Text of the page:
And then of course there is the issue of how steamy to be. I prefer implied action, because what is a turn on for one maybe a complete turn off for someone else. I remember reading Mills & Boon as a teenager and giggling over the “throbbing member” type descriptions. Focusing on the sensations and the emotions is probably more my style. But there is a danger that it all gets too introspective and unrealistic: people don’t typically have internal dialogue when they’re in the clinch of passion.

Anyway, I don’t really have the answers, but I was intrigued when I realised how unromantic and chaste my romance novel is in its early drafts. Maybe I should stick with writing YA or move into MG fiction. I’m obviously more interested in plot points than pants! But, for now, I need to fill the gaps. I’m sure hubbie will be happy if I do some research and inject some sex back into things! 😉

The Parent I Am and the One I Aspire to be (reblog)

Forgiving son as we finally did baking

Forgiving son as we finally did baking

Today has been a pig of a day, from a half-five start with my up-with-the-lark daughter, through yelling at my son because he wanted my attention when I was trying to restore order in a filthy house, to losing it entirely and sobbing for a whole evening after the dentist told me my three-year-old has two cavities (does parenting fail get any lower than knowing you didn’t control sweets/juice/teeth brushing enough in two short years to stop him having bad teeth like you?)  finishing with an evening staring blankly at a su doku trying to numb my brain because I just don’t want to be me anymore.

Hubbie has watched me like a hawk to make sure I don’t do anything stupid and all I can think is I don’t want such love because I don’t deserve it.

Was this worth yelling for ten minutes because I'm sick of being the only one who cleans anything?

Was this worth yelling for ten minutes because I’m sick of being the only one who cleans anything?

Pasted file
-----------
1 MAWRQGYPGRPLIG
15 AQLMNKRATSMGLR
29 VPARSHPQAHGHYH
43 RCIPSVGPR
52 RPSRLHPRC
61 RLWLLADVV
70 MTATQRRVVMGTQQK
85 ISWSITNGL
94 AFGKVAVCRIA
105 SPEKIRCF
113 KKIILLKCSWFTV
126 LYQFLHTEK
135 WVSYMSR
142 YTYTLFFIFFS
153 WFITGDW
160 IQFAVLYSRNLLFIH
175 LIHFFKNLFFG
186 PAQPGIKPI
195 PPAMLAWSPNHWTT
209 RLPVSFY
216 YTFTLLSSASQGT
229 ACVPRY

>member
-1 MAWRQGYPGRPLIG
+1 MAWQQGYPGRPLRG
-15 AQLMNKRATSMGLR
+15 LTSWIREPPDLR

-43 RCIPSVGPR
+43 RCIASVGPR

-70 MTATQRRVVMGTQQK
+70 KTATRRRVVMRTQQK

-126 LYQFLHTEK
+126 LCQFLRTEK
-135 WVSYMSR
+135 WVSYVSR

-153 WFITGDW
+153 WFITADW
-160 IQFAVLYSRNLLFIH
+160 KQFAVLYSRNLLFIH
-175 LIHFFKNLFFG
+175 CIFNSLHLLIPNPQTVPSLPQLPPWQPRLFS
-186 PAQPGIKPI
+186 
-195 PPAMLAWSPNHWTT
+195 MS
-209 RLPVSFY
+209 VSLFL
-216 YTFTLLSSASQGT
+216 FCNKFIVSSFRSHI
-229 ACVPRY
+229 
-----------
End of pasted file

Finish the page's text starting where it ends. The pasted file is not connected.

So, as I often do, when happy words for the blog won’t come, I hit ‘random post’ to reread an old blog entry for inspiration. And I found this one, from 7th April last year. Seems appropriate (If slightly worrying that I have these days so often).

I don’t have many words today.

Lack of sleep and residual illness has turned me into at least four of the seven dwarfs. I’ll let you figure out which.

Instead of waffling on as usual, I’d like instead to share two thoughtful and beautiful posts about being a parent: both written as letters to a child.

One describes the parent I’d like to be, the other the parent I am far too often. Again, I’ll let you decide which.

It won’t be hard.

An Open Letter to My Son:

Like some poor, naïve fairytale mother, I’m trying to help you navigate your way through a forest that’s by turns enchanted and haunted. The path is familiar, as if I walked it once years ago, but different, too; overgrown and seemingly impassable in some parts, and unexpectedly clear in others. And as we pick our way through the undergrowth, as we do our best not to trip on twisted roots and sharp stones, I try to remember the lessons I’ve learned from all folktales I used to know.

For example, I won’t make the mistake that Sleeping Beauty’s parents did when sending out invitations to her christening. Unlike them, I’ll be sure to invite the dark fairy godmothers as well as the good ones, because I know that they’ll come anyway, slipping in through back doors and lurking in corners where you least expect them. I’ll let them give you their murky gifts in broad daylight, so that I can look them in the eye while they do so. Then I’ll smile and thank them, recognizing that I have to let life give you the bad as well as the good.

And when I send you out into the world alone, as I know that I will someday have to, I’ll give you something more substantial than bread crumbs with which to find your way back home.

And I won’t make you go to your grandmother’s house alone until I can be sure that you can tell the difference between an old woman and a wolf in a nightgown.

I Wasn’t a Good Mom:

Dear Daughter,

Today, I wasn’t a good mom. The morning came too soon after a long and exhausting night. I rolled out of bed and put pants on an hour before you normally woke up. When I came into your room you were ready for me, your hair tousled and your smile crooked. “I up!” You said reaching your arms out to me. “I pay wif toys!”